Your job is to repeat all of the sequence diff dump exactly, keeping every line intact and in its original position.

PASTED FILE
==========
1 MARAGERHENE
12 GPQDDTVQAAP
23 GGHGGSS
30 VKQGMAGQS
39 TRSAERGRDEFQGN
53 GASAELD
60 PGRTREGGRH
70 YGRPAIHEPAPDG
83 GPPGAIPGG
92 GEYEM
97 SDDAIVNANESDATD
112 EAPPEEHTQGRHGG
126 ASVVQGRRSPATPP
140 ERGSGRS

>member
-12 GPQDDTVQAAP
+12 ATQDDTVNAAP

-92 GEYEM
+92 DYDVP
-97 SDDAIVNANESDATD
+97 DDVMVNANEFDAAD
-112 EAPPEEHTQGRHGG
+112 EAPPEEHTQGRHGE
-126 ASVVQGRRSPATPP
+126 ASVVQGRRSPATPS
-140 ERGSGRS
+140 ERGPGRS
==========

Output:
1 MARAGERHENE
12 GPQDDTVQAAP
23 GGHGGSS
30 VKQGMAGQS
39 TRSAERGRDEFQGN
53 GASAELD
60 PGRTREGGRH
70 YGRPAIHEPAPDG
83 GPPGAIPGG
92 GEYEM
97 SDDAIVNANESDATD
112 EAPPEEHTQGRHGG
126 ASVVQGRRSPATPP
140 ERGSGRS

>member
-12 GPQDDTVQAAP
+12 ATQDDTVNAAP

-92 GEYEM
+92 DYDVP
-97 SDDAIVNANESDATD
+97 DDVMVNANEFDAAD
-112 EAPPEEHTQGRHGG
+112 EAPPEEHTQGRHGE
-126 ASVVQGRRSPATPP
+126 ASVVQGRRSPATPS
-140 ERGSGRS
+140 ERGPGRS